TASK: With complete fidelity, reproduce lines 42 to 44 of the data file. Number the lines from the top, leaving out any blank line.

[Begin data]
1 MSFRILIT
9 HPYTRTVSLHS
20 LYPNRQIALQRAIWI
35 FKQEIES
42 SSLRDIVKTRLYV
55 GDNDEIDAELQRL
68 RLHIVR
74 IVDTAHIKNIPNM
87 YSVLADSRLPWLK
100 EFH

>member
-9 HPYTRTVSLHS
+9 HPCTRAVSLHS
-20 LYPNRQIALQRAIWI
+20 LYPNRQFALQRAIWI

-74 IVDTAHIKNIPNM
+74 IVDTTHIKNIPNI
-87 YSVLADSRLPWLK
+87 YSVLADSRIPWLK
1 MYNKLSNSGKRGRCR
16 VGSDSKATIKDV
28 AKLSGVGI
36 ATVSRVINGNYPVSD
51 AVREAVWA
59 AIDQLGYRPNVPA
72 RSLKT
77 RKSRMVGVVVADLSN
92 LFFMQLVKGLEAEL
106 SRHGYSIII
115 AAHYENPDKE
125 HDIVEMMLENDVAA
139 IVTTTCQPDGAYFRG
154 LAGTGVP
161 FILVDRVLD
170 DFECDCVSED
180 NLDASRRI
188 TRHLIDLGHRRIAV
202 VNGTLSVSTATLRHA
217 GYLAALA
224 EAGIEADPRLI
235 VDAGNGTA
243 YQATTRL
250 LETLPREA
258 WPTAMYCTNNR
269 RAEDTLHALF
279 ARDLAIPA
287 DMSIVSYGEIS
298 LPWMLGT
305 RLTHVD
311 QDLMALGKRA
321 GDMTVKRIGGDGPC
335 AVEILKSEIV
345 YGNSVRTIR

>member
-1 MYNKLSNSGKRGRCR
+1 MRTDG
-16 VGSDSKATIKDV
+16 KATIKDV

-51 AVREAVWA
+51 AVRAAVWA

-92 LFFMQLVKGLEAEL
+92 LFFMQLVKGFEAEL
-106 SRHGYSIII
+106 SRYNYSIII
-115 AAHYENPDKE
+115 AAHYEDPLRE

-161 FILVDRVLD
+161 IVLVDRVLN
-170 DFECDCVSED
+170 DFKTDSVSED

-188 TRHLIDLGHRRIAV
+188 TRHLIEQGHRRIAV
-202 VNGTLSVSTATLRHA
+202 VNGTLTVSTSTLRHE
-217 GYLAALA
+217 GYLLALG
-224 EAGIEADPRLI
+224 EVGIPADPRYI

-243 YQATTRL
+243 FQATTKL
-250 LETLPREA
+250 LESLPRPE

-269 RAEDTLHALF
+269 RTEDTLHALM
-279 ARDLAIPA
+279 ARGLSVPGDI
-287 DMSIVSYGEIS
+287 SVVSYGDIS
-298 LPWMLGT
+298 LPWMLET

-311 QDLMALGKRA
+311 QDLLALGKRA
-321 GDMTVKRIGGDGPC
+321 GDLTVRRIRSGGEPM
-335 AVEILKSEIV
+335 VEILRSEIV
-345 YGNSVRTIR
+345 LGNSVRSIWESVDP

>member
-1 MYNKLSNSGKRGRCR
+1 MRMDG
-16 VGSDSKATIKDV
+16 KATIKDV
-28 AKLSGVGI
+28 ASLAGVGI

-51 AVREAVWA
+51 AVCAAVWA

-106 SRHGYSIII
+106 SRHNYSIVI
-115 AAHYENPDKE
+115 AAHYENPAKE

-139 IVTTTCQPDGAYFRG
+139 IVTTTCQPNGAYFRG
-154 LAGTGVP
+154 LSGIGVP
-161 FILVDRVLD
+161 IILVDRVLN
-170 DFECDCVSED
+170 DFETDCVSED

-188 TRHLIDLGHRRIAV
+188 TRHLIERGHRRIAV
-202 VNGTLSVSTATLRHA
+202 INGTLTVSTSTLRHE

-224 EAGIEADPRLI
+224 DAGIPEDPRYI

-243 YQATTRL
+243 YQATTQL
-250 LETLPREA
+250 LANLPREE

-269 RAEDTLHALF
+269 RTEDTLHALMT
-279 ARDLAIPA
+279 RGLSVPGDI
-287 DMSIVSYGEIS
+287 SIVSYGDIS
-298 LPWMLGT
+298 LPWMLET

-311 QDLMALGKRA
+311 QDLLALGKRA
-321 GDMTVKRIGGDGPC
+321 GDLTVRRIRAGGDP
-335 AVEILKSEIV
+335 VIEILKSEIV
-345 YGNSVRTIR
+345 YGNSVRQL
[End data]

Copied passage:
243 YQATTRL
250 LETLPREA
258 WPTAMYCTNNR